Commentary by Dr. Valentin Fuster
J. Eng. Gas Turbines Power. 2013;135(10):102602-102602-10. doi:10.1115/1.4025036.

A new emergency shutdown procedure for a direct-fired fuel cell turbine hybrid power system was evaluated using a hardware-based simulation of an integrated gasifier/fuel cell/turbine hybrid cycle (IGFC), implemented through the Hybrid Performance (Hyper) project at the National Energy Technology Laboratory, U.S. Department of Energy (NETL). The Hyper facility is designed to explore dynamic operation of hybrid systems and quantitatively characterize such transient behavior. It is possible to model, test, and evaluate the effects of different parameters on the design and operation of a gasifier/fuel cell/gas turbine hybrid system and provide a means of quantifying risk mitigation strategies. An open-loop system analysis regarding the dynamic effect of bleed air, cold air bypass, and load bank is presented in order to evaluate the combination of these three main actuators during emergency shutdown. In the previous Hybrid control system architecture, catastrophic compressor failures were observed when the fuel and load bank were cut off during emergency shutdown strategy. Improvements were achieved using a nonlinear fuel valve ramp down when the load bank was not operating. Experiments in load bank operation show compressor surge and stall after emergency shutdown activation. The difficulties in finding an optimal compressor and cathode mass flow for mitigation of surge and stall using these actuators are illustrated.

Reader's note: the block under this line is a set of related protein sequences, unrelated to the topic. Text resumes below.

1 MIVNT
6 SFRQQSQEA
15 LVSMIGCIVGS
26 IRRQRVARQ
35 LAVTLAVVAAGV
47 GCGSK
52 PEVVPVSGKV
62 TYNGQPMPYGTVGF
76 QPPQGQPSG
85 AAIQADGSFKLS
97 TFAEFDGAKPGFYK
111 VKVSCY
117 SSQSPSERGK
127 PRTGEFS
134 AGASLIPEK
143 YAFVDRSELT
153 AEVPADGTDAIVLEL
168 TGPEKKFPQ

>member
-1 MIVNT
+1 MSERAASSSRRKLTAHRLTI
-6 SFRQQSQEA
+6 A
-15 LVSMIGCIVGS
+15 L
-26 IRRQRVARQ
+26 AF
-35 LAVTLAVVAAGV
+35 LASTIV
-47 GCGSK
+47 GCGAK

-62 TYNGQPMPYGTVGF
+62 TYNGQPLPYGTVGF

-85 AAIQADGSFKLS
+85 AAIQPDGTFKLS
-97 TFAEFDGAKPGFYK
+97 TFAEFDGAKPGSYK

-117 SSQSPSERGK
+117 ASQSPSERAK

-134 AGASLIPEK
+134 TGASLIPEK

Commentary by Dr. Valentin Fuster
J. Eng. Gas Turbines Power. 2013;135(10):102603-102603-9. doi:10.1115/1.4024963.

In this paper, we investigate the real gas flows which occur within organic Rankine cycle (ORC) turbines. A new method for the design of nozzles operating with dense gases is discussed, and applied to the case of a high pressure ratio turbine vane. A Navier–Stokes method, which uses equations of states for a variety of working fluids typical of ORC turbines, is then applied to the turbine vanes to determine the vane performance. The results suggest that the choice of working fluid has a significant influence on the turbine efficiency.

Commentary by Dr. Valentin Fuster

Research Papers: Gas Turbines: Vehicular and Small Turbomachines

J. Eng. Gas Turbines Power. 2013;135(10):102701-102701-8. doi:10.1115/1.4025034.